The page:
About a year ago (22nd June 2006) an entity of the Western Australian (WA) Health Department styled Healthtec conducted a briefing on the forward plans for Health Information Technology in WA.
The briefing was told that this Technology division was established on 1 January 2006 with the role of managing WA Health’s information, communication and medical technology. In doing so, Healthtec intended to lead a significant enhancement of current systems and infrastructure under the Health Reform and Implementation Taskforce HRIT ICT Program (HRIT ICT). This included the replacement program for patient administration and clinical health information systems (HIS).
In the WA Health Operational Plan 06-07.doc – Revision 25 - 28 Apr. 06 there is a section entitled “Ensuring our information and communication technology(ICT) aligns with the Clinical Services Plan“ (section 5.5)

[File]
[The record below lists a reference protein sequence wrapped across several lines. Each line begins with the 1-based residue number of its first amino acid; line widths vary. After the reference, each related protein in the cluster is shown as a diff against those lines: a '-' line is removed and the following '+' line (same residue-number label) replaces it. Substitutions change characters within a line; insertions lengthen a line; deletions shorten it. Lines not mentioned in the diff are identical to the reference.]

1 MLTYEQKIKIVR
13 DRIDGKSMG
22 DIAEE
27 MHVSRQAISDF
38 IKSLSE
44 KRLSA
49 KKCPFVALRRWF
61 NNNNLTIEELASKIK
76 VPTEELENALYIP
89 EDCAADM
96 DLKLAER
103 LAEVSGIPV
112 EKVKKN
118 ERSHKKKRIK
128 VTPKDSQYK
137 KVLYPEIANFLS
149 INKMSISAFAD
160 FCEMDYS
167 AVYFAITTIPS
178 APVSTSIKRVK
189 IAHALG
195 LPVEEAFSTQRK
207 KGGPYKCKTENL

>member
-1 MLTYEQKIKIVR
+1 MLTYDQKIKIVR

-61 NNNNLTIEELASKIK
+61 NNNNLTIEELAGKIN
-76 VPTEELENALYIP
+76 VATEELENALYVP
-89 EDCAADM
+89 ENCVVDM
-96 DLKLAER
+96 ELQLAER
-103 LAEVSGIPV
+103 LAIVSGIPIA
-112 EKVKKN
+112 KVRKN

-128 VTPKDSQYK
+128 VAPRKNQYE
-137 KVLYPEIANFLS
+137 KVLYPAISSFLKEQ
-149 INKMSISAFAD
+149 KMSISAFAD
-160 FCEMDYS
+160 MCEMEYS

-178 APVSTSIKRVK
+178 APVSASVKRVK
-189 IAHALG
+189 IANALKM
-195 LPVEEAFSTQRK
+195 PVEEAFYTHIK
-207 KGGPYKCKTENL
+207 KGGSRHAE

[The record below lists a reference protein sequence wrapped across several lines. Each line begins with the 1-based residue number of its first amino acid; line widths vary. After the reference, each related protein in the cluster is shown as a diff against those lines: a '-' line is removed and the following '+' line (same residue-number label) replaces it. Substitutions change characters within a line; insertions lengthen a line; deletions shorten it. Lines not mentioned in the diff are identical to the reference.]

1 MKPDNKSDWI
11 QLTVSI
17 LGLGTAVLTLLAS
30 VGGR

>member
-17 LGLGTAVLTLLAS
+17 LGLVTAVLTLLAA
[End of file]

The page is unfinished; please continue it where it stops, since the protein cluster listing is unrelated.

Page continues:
The timeline proposed was as follows:
1. ICT and medical technology master plan completed by July 06
2. Expenditure Review Committee approval of ICT program business case by December 06
3. Release of ICT RFT/Tender by January 07
4. Establish contract form supply of ICT systems by June 07
5. ICT Implementation strategy and timetable endorsed by SHEF by May 07
6. Commenced implementation of ICT infrastructure plan deployment by June 07
A little further research reveals this was already a modified time line.
From the WA Health Clinical Services Framework - 2005 – 2015 dated 21/09/2005 we read:
“3.4 Information and Communication Technology Framework
Supporting the CSF and a number of health reform projects is an Information and Communication Technology (ICT) strategy.